The guys down at Willie Smith’s have a new cider. Willie Smith’s Bone Dry Cider, is, as the name suggests, it’s a dry cider. While their first cider I reviewed was based on the French farmhouse style, the Bone dry is based on a traditional Herefordshire style. The big difference between the Herefordshire and this Tassie cloudy is the apples used. Here we have eating apple and not the traditional cider varieties. Sam Reid, the head cider maker at Willie Smith’s told me, the Bone Dry is a favourite among the local farmers when served at The Apple Shed. It’s earned itself the nickname “The Knee Bender” as its easy drink and quite strong.
The Willie Smith’s Bone Dry Cider is fermented longer, this reduces the sweetness and increases the alcohol content. Secondary fermentation and ageing happens in oak barrels which imprint themselves on the finished product. The cider is dark and cloudy. It has a vigorous sparkle straight from the bottle.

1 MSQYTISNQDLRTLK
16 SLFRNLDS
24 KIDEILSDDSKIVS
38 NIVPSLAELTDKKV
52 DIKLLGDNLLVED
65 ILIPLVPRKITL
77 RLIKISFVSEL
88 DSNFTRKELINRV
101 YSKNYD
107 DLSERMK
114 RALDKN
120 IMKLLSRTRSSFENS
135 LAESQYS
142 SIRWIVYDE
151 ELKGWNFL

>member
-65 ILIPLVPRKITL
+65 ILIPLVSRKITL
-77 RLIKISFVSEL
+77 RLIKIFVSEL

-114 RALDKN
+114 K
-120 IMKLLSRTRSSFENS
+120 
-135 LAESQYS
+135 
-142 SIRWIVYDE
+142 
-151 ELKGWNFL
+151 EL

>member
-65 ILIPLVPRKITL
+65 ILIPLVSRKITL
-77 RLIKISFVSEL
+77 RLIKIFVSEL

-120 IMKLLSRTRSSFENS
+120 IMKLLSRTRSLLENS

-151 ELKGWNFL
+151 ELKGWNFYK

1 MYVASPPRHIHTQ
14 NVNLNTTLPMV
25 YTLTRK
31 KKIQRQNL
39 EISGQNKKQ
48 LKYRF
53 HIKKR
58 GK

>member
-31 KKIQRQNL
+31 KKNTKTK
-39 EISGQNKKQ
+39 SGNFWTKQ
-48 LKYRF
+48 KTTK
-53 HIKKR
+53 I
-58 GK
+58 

There is something that reminds me of a wool shed or the moment before the rain comes down on a dusty plain. The sense of place, or terrior , is strong here. You get a very pleasant earthy smell. I put that down to organic soils that nourish the trees.
To state the obvious, it’s bone dry, there is no sugar left in the bottle. Instead the sugar has been convert to alcohol coming in at 6.8%. The absence of sugar leave room this awesome dusty flavour, like the old dirt road leading to the wool shed. The dustiness leads onto the barnyard funkiness. The funk is a bit like a creamy cheese. Deeper down there are layers oak and green apple. The finish is crisp and leaves you thinking about another mouthful.
The first time I tried this, it was with a Chicken with a buttery chorizo and bean stew, the dryness cut though the butter, cider matches perfectly with the chorizo.
Final Thoughts on Willie Smith’s Bone Dry Cider
The thing I like about Bone Dry and Willie Smith’s in general is that the cider suits where is comes from yet learns from the long-held traditions from cider making strong holds like France and England. You get a sense of the quality of the soil the apple trees where in, you know it was aged in a shed. It smells rural, and that’s a good thing. Know you that the men behind it are proud of this Tassie Cider.
|Willie Smith’s Bone Dry Cider
|Country of Origin
|Huon Valley, Tasmania